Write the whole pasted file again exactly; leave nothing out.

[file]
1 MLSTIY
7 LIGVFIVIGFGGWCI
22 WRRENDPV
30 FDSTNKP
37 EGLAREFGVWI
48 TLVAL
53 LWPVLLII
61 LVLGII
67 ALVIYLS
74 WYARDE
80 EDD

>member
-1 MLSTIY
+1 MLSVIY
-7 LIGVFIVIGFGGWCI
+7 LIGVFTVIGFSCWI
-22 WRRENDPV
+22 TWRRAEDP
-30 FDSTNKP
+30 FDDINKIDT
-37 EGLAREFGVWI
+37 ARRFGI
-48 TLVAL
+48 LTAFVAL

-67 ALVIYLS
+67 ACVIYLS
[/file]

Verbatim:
1 MLSTIY
7 LIGVFIVIGFGGWCI
22 WRRENDPV
30 FDSTNKP
37 EGLAREFGVWI
48 TLVAL
53 LWPVLLII
61 LVLGII
67 ALVIYLS
74 WYARDE
80 EDD

>member
-1 MLSTIY
+1 MLSVIY
-7 LIGVFIVIGFGGWCI
+7 LIGVFTVIGFSCWI
-22 WRRENDPV
+22 TWRRAEDP
-30 FDSTNKP
+30 FDDINKIDT
-37 EGLAREFGVWI
+37 ARRFGI
-48 TLVAL
+48 LTAFVAL

-67 ALVIYLS
+67 ACVIYLS